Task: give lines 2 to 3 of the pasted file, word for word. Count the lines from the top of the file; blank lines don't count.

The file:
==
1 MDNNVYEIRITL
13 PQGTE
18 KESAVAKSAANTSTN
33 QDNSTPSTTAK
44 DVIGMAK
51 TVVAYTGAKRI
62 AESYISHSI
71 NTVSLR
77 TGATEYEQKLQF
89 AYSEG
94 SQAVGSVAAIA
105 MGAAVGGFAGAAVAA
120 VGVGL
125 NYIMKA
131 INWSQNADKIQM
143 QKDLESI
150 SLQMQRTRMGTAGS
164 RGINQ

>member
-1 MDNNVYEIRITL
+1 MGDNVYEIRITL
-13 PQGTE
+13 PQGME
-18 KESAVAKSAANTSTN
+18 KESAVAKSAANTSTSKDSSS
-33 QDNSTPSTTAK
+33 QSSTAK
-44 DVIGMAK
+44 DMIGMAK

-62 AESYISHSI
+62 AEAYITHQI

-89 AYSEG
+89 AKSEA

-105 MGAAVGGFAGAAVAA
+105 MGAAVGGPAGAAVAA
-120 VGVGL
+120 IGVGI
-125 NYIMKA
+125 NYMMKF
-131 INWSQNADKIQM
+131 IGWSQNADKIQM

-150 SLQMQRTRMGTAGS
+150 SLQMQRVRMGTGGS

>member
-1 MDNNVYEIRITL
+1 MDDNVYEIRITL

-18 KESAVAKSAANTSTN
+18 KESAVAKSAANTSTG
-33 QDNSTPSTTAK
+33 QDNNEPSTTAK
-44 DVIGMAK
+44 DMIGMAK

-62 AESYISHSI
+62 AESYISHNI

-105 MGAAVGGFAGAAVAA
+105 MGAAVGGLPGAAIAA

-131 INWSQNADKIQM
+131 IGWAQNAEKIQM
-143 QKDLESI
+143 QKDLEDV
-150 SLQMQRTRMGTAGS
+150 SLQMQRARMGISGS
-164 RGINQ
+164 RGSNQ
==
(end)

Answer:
13 PQGTE
18 KESAVAKSAANTSTN